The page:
Meat processer Tyson Foods will require all of its U.S. employees to get vaccinated against COVID-19, becoming one of the first major employers of frontline workers to do so amid a resurgence of the virus.
One of the world’s largest food companies said Tuesday that members of its leadership team must be vaccinated by Sept. 24 and the rest of its office workers by Oct. 1. Its frontline workers must be vaccinated by Nov. 1, although the company said the specifics were being negotiated with unions.
Just under half of its U.S. workforce—about 56,000 employees—have been vaccinated after the company staged more than 100 vaccination events since February, it said. The Springfield, Arkansas, company plans to continue with those events and offer a $200 bonus for all frontline workers who receive a vaccine.
In a memo to employees, CEO Donnie King expressed alarm over the rise of the more contagious delta variant and made clear the vaccine requirement was needed to overcome persistent hesitancy to get the shots.
“We did not take this decision lightly. We have spent months encouraging our team members to get vaccinated—today, under half of our team members are,” King wrote. “We take this step today because nothing is more important than our team members’ health and safety, and we thank them for the work they do, every day, to help us feed this country, and our world.”
Tyson, whose brands include Jimmy Dean and Hillshire Farm, has grappled with deadly outbreaks of the virus at its plants and faced lawsuits from the families of some workers.
A Tyson Foods plant in Logansport closed in late April 2020 for nearly two weeks after nearly 900 of the plant’s 2,200 employees tested positive for COVID-19.
Employers have increasingly been imposing vaccine mandates for workers, frustrated that vaccination rates have plateaued despite months of information campaigns, bonuses, time off and other incentives for people to get the shots. Other employers, including the federal government and some state and local authorities, are requiring that unvaccinated workers put up with weekly testing.
But in the private sector, many of the vaccine mandates have come from companies with mostly office workers who are already largely vaccinated.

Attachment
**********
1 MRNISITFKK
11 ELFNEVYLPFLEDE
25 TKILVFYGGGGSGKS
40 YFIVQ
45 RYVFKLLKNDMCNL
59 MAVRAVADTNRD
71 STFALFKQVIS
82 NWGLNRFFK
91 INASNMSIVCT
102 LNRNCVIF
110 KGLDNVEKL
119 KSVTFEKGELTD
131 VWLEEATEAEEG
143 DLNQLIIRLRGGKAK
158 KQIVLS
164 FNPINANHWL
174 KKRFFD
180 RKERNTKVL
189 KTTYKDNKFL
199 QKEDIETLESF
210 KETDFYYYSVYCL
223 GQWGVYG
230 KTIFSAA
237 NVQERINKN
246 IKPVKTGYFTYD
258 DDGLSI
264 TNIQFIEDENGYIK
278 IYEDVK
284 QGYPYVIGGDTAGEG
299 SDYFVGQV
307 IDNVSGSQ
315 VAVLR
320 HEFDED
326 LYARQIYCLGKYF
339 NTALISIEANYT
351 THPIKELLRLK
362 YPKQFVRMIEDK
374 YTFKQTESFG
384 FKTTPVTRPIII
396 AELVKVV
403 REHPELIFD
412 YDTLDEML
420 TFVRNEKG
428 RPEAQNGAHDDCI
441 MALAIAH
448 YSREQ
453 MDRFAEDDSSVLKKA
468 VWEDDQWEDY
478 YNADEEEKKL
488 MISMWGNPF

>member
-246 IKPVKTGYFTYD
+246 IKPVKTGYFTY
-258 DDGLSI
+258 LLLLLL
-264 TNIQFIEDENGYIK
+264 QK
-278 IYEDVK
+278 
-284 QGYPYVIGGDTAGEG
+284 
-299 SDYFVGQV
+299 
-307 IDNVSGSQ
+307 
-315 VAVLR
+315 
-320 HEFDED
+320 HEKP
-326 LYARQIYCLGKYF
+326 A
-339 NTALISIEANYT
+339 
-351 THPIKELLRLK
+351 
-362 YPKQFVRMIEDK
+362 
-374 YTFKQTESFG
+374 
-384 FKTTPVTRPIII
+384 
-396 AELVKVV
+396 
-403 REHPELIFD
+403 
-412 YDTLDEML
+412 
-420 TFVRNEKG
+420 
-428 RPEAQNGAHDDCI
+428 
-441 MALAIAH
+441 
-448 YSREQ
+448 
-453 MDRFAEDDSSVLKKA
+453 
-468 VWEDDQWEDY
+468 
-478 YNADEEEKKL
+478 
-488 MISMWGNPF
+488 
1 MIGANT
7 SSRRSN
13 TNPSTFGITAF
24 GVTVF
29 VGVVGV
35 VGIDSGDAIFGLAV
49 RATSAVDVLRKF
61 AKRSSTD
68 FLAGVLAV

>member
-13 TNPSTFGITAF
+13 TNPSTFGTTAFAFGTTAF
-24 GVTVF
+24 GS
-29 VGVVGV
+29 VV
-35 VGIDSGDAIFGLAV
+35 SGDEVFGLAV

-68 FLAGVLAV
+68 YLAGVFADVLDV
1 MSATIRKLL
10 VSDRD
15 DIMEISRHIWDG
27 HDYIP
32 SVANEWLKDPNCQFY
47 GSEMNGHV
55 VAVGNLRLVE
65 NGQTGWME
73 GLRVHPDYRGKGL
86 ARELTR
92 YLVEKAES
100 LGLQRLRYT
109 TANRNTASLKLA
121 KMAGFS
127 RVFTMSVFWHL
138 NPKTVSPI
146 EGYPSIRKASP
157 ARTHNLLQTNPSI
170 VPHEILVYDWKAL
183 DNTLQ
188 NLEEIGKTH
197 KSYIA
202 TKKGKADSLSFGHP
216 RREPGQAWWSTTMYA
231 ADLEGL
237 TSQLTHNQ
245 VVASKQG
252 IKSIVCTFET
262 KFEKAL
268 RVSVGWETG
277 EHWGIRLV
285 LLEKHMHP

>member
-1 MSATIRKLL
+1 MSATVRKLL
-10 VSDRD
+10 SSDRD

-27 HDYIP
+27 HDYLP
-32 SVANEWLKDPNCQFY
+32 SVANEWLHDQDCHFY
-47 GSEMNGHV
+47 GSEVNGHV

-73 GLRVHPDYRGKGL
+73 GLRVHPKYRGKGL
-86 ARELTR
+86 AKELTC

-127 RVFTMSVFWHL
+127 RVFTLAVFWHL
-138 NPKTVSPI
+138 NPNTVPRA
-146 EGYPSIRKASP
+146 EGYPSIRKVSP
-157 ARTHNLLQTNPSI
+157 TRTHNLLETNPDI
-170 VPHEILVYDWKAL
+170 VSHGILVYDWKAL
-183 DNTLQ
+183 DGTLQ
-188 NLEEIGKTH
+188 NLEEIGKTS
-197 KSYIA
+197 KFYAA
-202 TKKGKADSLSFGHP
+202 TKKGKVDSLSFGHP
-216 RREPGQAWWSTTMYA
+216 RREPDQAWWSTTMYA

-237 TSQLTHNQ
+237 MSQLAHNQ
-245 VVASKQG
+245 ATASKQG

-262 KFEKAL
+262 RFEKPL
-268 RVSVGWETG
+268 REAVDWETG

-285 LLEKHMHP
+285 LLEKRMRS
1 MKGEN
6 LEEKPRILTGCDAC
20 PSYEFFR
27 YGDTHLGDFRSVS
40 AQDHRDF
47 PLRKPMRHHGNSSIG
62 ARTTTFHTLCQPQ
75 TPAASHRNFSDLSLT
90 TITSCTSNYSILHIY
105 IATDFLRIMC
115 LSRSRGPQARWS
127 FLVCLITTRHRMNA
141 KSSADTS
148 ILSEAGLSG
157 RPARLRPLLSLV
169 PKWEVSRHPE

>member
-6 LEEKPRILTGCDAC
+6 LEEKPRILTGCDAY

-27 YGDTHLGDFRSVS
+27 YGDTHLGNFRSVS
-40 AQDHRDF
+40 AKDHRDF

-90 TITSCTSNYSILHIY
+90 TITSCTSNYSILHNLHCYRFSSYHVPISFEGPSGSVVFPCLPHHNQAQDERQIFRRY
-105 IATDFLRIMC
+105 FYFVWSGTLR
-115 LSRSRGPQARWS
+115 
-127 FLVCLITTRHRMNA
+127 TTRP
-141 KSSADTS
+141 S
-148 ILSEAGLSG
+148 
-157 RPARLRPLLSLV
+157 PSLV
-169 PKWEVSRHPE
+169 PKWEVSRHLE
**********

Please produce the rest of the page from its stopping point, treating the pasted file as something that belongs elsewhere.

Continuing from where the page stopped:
Many companies that rely on large low-income workforces, including Amazon, Walmart and major grocery chains, have so far declined to mandate vaccines for their frontline workers, in part to avoid fueling a labor crunch and persistent worker turnover. Many unions also are firmly opposed to vaccine mandates for their workers.
The spread of the delta variant is also prompting some companies to reimpose mask mandates for workers — even those who are vaccinated — in keeping with new guidance from the Centers for Disease Control and Prevention.
Unionized auto workers at three companies—General Motors, Ford and Stellantis—will have to go back to wearing masks regardless of their vaccination status, according to a decision announced Tuesday by a task force of representatives from the companies and the United Auto Workers. The move comes just under a month after vaccinated union workers were allowed to shed their masks.
The task force encourages all workers to get vaccinations so mask requirements can eventually be relaxed.
However, Brian Rothenberg, spokesman for the 397,000-member United Auto Workers, said the union is against vaccine requirements because some people have religious or health concerns about vaccinations.
Still, tougher vaccine rules are gaining traction among restaurants, bars and some big entertainment companies, both for workers and customers.
In Las Vegas, MGM Resorts International announced that unvaccinated employees would have to pay $15 to get tested for the virus onsite, or obtain a test offsite and bring in the results. The company also said that unvaccinated employees would not be paid for time off to quarantine if they test positive for the virus.
MGM Resorts has conducted several vaccination clinics and offered incentives including drawings for employees to win prizes such hotel stays and cash. But President and CEO Bill Hornbuckle expressed frustration at the region’s low vaccination rate in a letter to employees imploring them to get the shots.
“Our region’s low vaccination rate is putting us back on the path to overrun hospitals, unnecessary deaths, fewer tourists, and possible furloughs and layoffs,” Hornbuckle wrote. “None of us want that.”